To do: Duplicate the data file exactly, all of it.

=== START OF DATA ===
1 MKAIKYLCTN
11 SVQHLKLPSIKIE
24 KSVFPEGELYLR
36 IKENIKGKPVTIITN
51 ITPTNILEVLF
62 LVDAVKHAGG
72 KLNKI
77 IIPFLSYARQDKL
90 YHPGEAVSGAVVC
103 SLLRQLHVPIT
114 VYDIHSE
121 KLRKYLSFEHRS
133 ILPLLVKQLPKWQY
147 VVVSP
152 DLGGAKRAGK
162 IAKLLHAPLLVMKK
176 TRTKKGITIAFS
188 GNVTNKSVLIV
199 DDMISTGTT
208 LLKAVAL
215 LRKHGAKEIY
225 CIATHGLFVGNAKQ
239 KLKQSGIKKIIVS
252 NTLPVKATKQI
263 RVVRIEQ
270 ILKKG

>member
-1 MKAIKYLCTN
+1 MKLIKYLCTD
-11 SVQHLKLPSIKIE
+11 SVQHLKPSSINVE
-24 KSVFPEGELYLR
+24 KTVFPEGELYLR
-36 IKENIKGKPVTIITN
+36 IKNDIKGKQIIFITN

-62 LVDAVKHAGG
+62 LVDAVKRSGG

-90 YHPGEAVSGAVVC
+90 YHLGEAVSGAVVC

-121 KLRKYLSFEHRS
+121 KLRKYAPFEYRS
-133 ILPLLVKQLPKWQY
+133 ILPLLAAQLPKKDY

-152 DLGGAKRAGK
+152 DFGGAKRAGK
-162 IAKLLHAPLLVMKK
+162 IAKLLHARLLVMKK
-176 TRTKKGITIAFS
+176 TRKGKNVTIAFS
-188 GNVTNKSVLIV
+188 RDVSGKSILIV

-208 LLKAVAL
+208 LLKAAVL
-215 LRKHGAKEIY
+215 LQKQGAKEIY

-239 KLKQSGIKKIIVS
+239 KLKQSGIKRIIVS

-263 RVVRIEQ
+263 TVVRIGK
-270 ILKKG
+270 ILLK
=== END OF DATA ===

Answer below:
1 MKAIKYLCTN
11 SVQHLKLPSIKIE
24 KSVFPEGELYLR
36 IKENIKGKPVTIITN
51 ITPTNILEVLF
62 LVDAVKHAGG
72 KLNKI
77 IIPFLSYARQDKL
90 YHPGEAVSGAVVC
103 SLLRQLHVPIT
114 VYDIHSE
121 KLRKYLSFEHRS
133 ILPLLVKQLPKWQY
147 VVVSP
152 DLGGAKRAGK
162 IAKLLHAPLLVMKK
176 TRTKKGITIAFS
188 GNVTNKSVLIV
199 DDMISTGTT
208 LLKAVAL
215 LRKHGAKEIY
225 CIATHGLFVGNAKQ
239 KLKQSGIKKIIVS
252 NTLPVKATKQI
263 RVVRIEQ
270 ILKKG

>member
-1 MKAIKYLCTN
+1 MKLIKYLCTD
-11 SVQHLKLPSIKIE
+11 SVQHLKPSSINVE
-24 KSVFPEGELYLR
+24 KTVFPEGELYLR
-36 IKENIKGKPVTIITN
+36 IKNDIKGKQIIFITN

-62 LVDAVKHAGG
+62 LVDAVKRSGG

-90 YHPGEAVSGAVVC
+90 YHLGEAVSGAVVC

-121 KLRKYLSFEHRS
+121 KLRKYAPFEYRS
-133 ILPLLVKQLPKWQY
+133 ILPLLAAQLPKKDY

-152 DLGGAKRAGK
+152 DFGGAKRAGK
-162 IAKLLHAPLLVMKK
+162 IAKLLHARLLVMKK
-176 TRTKKGITIAFS
+176 TRKGKNVTIAFS
-188 GNVTNKSVLIV
+188 RDVSGKSILIV

-208 LLKAVAL
+208 LLKAAVL
-215 LRKHGAKEIY
+215 LQKQGAKEIY

-239 KLKQSGIKKIIVS
+239 KLKQSGIKRIIVS

-263 RVVRIEQ
+263 TVVRIGK
-270 ILKKG
+270 ILLK